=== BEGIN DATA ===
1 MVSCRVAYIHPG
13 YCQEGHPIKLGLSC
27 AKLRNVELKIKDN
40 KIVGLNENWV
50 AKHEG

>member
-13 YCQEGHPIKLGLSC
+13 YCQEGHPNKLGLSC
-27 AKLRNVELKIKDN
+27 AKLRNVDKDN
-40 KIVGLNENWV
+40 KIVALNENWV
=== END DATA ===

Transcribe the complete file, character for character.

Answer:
1 MVSCRVAYIHPG
13 YCQEGHPIKLGLSC
27 AKLRNVELKIKDN
40 KIVGLNENWV
50 AKHEG

>member
-13 YCQEGHPIKLGLSC
+13 YCQEGHPNKLGLSC
-27 AKLRNVELKIKDN
+27 AKLRNVDKDN
-40 KIVGLNENWV
+40 KIVALNENWV